Magazine article University Business

Should You Restructure the Business Enterprise? If You're Faced with Serious Budget Challenges, Consider Restructuring Via Master Planning

Magazine article University Business

Should You Restructure the Business Enterprise? If You're Faced with Serious Budget Challenges, Consider Restructuring Via Master Planning

Article excerpt

There's no getting around it: Today's publicly and privately funded institutions of higher education are confronted by major reductions in financial support. Given the condition of almost every state budget, as well as collapses in equity values and shrinking endowments, 2004 will be a particularly tough year in the world of higher education. Colleges and universities have a limited number of options when responding to financial pressures. These include faculty and staff reductions as well as across-the-board budget cuts. While all of these options offer some budgetary relief, none provide the structural change necessary to affect the long-term realities. And though institutions have successfully survived budget cuts in the past, the challenge this time calls for more than just postponing expenditures and temporarily juggling allocations.

Put simply, the current challenge bears the hallmarks of an irrevocable paradigm shift in the economics of U.S. higher education. Just as the private sector understands the need for consolidation and rightsizing, institutions faced with serious budgetary challenges should consider restructuring the management of their business and enterprise services. And while private corporations have restructured their business models with new technology to reduce cost significantly while preserving core competencies and services (information technology has made possible dramatic improvement in overhead departments' productivity and efficiency, translating into the ability to generate much greater output with less labor), for a university, it is important to took at the way the business management of the institution is structured.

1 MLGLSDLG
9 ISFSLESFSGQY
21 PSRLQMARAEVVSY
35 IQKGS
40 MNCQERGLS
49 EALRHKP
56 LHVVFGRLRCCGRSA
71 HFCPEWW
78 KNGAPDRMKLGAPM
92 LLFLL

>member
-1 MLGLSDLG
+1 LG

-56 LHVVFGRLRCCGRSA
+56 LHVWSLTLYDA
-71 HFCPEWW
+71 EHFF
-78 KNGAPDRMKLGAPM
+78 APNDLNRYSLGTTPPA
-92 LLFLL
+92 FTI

REDUNDANCY EVERYWHERE

In the overall structure of the university, often each major element--instruction, research, development, facilities management, auxiliary enterprises and services--has established its own internal management system. Although the overall degree of centralization and decentralization varies considerably by campus, often departmentalization leads to the duplication of efforts, justified by the "uniqueness" of each mission being pursued. Nowhere is this more apparent than in the area described loosely as "enterprise management." Generally these are activities that purport to be self-supporting or at least depend predominately upon sources other than tuition dollars.

At the typical large university, enterprise management is subdivided along functional lines. Therefore, research, commercial services, housing, student services, intercollegiate athletics, recreation, student unions, facilities management and operations, instructional support, ancillary activities, and development frequently have individual, internal, staff support services. These departments often include Accounting, Payroll and Benefits, Purchasing, Planning, Information Systems, Portfolio and Real Estate Management, Maintenance, Marketing, Security, and Safety and Risk Management. Given the likelihood of significant redundancy, institutions faced with serious budgetary challenges should consider restructuring the management of their business and enterprise services.

MASTER PLANNING IS THE KEY

One option that holds the promise of greatly improved campus services is to undertake the master planning of all campus enterprises. …

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